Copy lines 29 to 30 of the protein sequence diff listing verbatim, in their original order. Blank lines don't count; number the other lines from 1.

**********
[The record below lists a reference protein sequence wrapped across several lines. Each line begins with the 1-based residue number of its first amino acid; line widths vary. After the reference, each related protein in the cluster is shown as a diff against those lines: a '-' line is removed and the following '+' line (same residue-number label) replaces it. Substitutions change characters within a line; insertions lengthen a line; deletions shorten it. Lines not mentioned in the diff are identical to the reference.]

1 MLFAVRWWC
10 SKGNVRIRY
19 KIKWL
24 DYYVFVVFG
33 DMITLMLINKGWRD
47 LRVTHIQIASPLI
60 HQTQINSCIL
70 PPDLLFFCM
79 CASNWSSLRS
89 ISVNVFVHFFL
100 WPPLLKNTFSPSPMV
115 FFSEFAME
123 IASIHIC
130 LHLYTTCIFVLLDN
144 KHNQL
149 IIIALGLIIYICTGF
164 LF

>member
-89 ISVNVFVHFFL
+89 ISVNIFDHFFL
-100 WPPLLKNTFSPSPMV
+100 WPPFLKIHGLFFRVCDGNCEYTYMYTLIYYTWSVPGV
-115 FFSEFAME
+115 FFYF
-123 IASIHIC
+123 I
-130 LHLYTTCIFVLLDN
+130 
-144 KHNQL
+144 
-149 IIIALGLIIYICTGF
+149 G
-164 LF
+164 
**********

+130 
-144 KHNQL